CLOUD computing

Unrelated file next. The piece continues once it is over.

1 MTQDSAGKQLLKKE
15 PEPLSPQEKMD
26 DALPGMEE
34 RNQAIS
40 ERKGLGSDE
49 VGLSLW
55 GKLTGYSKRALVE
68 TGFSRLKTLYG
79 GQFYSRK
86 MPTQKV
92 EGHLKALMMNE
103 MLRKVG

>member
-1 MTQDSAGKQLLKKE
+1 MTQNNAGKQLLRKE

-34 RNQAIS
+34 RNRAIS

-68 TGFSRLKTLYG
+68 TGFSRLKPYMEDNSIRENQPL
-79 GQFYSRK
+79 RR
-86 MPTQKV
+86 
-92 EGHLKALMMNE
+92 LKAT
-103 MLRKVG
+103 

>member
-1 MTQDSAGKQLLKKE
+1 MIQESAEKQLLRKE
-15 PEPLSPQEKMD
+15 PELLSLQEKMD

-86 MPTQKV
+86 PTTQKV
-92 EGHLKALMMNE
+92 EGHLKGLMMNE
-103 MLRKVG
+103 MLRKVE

CLOUD computing (Grid or utility computing, computing on-demand) which was the talk of the computing circles at the end of 1990s has become once again a relevant computational topic. CLOUD computing, also considered as a fifth utility after water, electric power, gas, and telephony, is on the basis of the hosting of services on clusters of computers housed in server farms. This article reviews CLOUD computing fundamentals in general, its operational modeling and quantitative (statistical) risk assessment of its much neglected service quality issues. As an example of a CLOUD, a set of distributed parallel computers is considered to be working independently or dependently, but additively to serve the cumulative needs of a large number of customers requiring service. Quantitative methods of statistical inference on the quality of service (QoS) or conversely, loss of service (LoS), as commonly used customer satisfaction metrics of system reliability and security performance are reviewed. The goal of those methods is to optimize what must be planned about how to improve the quality of a CLOUD operation and what countermeasures to take. Also, a discrete event simulation is reviewed to estimate the risk indices in a large CLOUD computing environment favorably compared to the intractable and lengthy theoretical Markov solutions. WIREs Comp Stat 2011 3 47–68 DOI: 10.1002/wics.139

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